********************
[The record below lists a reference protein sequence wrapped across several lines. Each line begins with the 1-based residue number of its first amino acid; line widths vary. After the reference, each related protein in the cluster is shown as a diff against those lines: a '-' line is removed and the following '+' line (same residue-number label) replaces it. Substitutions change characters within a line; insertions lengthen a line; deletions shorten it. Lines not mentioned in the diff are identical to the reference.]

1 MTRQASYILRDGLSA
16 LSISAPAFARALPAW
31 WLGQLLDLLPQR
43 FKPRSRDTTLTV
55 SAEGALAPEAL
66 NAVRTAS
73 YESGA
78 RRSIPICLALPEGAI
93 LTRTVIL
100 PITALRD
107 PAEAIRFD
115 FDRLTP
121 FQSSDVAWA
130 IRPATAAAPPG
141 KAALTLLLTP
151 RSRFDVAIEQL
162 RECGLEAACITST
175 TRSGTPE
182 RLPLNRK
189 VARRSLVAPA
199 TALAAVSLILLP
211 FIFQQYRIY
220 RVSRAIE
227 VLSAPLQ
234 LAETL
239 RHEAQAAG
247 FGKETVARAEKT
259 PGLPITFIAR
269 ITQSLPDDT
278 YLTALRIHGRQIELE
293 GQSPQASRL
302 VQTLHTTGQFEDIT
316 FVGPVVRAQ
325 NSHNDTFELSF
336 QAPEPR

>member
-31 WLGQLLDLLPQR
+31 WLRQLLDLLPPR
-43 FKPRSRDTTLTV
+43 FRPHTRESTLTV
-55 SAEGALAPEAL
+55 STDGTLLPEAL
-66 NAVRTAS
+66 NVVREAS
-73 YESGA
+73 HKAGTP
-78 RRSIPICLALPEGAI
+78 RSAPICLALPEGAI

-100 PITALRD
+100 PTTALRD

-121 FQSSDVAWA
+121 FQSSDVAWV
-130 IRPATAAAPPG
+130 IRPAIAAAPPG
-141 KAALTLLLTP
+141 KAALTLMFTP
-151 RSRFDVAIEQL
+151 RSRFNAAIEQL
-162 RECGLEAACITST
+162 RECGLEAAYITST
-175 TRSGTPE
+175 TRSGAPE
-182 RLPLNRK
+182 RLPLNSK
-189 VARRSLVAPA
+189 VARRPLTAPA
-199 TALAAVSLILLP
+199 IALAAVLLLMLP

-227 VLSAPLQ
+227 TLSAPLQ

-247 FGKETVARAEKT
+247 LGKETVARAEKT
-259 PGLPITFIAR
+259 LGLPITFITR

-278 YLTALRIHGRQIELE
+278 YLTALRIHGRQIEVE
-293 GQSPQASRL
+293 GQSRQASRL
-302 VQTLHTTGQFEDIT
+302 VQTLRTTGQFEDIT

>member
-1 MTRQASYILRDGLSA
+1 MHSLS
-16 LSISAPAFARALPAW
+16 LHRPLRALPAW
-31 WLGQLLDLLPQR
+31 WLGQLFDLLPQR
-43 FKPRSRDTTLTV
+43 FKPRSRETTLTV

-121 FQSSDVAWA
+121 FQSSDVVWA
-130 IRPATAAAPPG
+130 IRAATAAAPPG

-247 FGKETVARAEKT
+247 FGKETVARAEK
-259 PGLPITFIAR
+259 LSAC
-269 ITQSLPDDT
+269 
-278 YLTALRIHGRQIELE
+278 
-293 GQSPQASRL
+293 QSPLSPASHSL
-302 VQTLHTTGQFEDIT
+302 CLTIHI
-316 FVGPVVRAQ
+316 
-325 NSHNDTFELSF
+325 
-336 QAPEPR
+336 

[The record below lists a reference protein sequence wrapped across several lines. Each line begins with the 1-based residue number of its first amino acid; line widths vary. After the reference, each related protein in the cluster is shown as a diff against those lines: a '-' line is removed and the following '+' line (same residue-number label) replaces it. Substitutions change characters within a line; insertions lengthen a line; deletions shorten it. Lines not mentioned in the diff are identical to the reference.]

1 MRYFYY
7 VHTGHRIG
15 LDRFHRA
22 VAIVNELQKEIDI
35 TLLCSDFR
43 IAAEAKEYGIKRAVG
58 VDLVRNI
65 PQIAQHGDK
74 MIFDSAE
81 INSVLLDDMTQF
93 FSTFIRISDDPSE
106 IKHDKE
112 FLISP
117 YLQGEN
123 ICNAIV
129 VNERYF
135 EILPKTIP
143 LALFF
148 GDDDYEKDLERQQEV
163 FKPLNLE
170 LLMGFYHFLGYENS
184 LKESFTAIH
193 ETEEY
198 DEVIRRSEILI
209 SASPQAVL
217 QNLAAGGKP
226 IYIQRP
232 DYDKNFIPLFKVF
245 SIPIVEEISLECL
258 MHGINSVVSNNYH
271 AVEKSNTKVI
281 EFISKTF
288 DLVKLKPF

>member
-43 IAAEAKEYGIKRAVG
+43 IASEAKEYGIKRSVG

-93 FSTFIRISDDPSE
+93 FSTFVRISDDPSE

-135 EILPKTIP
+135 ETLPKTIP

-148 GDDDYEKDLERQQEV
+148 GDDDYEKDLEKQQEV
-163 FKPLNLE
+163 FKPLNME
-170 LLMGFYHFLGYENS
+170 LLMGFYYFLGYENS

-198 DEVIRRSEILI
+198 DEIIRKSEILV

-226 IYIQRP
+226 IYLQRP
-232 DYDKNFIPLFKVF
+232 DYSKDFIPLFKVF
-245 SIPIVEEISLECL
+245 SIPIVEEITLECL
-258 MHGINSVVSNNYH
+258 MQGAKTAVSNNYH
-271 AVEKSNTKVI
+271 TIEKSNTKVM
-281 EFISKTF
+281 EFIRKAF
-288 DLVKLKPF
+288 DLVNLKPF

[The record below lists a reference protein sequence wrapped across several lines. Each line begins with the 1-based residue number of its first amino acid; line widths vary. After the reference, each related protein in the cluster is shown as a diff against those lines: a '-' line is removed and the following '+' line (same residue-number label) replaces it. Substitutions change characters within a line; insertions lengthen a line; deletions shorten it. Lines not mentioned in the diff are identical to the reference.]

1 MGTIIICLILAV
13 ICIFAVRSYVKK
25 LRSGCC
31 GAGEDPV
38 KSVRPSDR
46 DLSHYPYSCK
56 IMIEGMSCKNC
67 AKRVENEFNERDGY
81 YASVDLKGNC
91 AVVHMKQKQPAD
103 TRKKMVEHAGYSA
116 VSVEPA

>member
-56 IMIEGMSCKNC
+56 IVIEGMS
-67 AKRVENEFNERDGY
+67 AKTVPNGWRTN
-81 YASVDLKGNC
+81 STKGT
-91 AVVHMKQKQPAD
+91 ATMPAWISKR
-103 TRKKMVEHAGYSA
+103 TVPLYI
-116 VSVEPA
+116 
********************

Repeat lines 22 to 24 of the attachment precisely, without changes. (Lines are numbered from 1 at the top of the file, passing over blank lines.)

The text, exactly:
199 TALAAVSLILLP
211 FIFQQYRIY
220 RVSRAIE